Greater London Authority – Youth Mental Health First Aid
The Youth Mental Health First Aid Schools Programme launched on 13 August 2018. It aims to ensure every state-funded primary and secondary school, sixth form and further education college in London has access to a Youth Mental Health First Aid by 2021. It will mean every London school has access to a dedicated member of staff with appropriate mental health training to support both themselves and their pupils.
The programme is a collaboration between Thrive LDN and Mental Health First Aid England, supported by funding from the Mayor of London through the Young Londoners Fund.
How will it work?
The programme will first increase the number of Youth Mental Health First Aid (MHFA) instructors in London, by providing 100 funded places on the Youth MHFA Instructor Training programme, accredited by the Royal Society for Public Health.
Once qualified, these instructors will go on to deliver Youth MHFA Two Day courses, initially seeing training delivered to approximately 2,000 school staff and peer mentors.
How to sign up
If you are interested in enrolling on Youth MHFA Instructor Training through this programme, please contact Thrive LDN) at email@example.com .
Schools who wish to access their free place on a Youth MHFA Two Day course through this funded programme should contact Thrive LDN (firstname.lastname@example.org).
About Mental Health First Aid
Mental Health First Aid England is a community interest company. It delivers courses to a range of professionals and trainers. Those who complete their seven-day instructor Mental Health First Aid course are accredited to deliver the Mental Health First Aid one-day training. The course is accredited by the Royal Society for Public Health. By October 2018, over 270,000 people in England had received the training (42,000 for youth).
Mental Health First Aid England aims to raise mental health literacy through training and thereby reduce stigma and discrimination across communities by training one in 10 of the English population in mental health first aid skills. Their training is designed to teach people how to spot the signs and symptoms of mental ill health and provide help on a first aid basis. In the same way as learning physical first aid, it teaches people how to recognise crucial mental ill health warning signs and be confident to guide someone to appropriate support.
Youth Mental Health Aid Instructor Training
Individuals undertaking this ‘train the trainer’ programme will go on to lead an ongoing programme of Youth Mental Health First Aid Two-Day training that can be delivered to anyone working with children and young people between the ages of 8-16 years, including teachers, public and third sector staff as well as parents and carers.
The Instructor Training programme takes place over seven days and is usually spread out over six weeks. This allows learners to become familiar with the material and reflect on their learning. Some of the instructors work independently and some are enrolled on the course on behalf of organisations and then deliver the training within that organisation.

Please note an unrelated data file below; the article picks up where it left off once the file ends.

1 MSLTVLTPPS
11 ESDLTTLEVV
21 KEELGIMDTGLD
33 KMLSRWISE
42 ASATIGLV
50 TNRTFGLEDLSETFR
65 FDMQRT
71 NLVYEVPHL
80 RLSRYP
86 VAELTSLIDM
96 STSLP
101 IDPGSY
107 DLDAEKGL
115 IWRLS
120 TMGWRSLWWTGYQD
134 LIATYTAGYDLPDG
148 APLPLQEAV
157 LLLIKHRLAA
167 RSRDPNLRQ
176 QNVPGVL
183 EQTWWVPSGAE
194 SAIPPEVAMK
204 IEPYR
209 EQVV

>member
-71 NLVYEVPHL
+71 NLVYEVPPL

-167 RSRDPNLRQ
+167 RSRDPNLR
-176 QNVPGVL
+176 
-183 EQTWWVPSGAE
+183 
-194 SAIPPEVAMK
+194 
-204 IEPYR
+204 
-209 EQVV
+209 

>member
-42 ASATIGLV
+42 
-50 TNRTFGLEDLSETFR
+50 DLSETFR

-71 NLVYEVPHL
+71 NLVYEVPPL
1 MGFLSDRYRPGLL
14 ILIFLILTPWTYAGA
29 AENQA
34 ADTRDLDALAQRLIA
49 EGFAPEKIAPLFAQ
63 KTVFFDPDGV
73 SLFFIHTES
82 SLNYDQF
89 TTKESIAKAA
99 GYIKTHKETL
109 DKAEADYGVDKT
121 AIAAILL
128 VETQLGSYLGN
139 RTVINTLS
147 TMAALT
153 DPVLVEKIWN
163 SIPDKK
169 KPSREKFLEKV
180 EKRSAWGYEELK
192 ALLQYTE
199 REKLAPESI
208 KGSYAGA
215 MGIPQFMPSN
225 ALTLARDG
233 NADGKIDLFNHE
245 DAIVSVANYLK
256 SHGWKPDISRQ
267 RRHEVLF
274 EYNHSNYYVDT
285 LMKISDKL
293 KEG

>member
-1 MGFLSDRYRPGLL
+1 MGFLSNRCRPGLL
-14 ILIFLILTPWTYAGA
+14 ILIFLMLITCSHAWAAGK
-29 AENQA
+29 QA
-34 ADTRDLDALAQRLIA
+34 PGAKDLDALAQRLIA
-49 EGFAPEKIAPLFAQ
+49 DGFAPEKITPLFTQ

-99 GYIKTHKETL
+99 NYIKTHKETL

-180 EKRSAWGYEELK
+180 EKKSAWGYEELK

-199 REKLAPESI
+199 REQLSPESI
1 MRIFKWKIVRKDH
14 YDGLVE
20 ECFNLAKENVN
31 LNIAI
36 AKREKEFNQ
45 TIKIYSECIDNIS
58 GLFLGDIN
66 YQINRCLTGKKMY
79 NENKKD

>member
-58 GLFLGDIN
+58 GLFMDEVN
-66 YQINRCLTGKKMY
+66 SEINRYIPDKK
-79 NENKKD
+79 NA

Some Councils have sent staff on the courses and they have then trained a range of staff within the authority – these could have been school staff or other education staff, but may also be a range of staff working within adult services, children’s services, third sector etc. In Jessica’s experience such placements would most often be funded through Public Health budgets.
Mental Health First Aid have been funded by the Department of Health to use instructors trained in delivery to offer the one day course to at least one member of staff in each state secondary school in England, including Special Schools and PRUs. This is approximately 3000 schools. They are currently in Year 2 of this programme. In Year 1 they trained staff from just over 1000 schools and progress remains positive in Year 2. They are aware that in Year 3 they will need to engage those schools who have so far proved ‘hard to reach.’
They deliver the training by local authority area and use one school as the venue. If a school offers to host the training then this school can have up to four staff strained. Their experience is that the training is most effective when undertaken by a member of the senior leadership team, so this is what they are recommending to participating schools. They are not prescriptive about how the school implement any learning from the course. They encourage the development of a ‘whole school approach’.
The Department of Health programme is being evaluated by UCL. The initial report will be published in Autumn but the early indications are that staff report a growth in confidence in having conversations with young people regarding their emotional wellbeing and in how and when to signpost them to other appropriate services. There is an Expert Reference Group that is overseeing the Project and its outcomes.
Mental Health First Aid England has had feedback that school staff are often not aware of what is available to young people and how to refer them on.
Some schools have requested additional training for more staff. In these cases Mental Health First Aid England can recommend local instructors that the school can commission directly. Where local authorities had already had some staff trained and were running their own programmes it has been helpful to coordinate and local areas have used the training as a way of accessing and publicising their own programmes.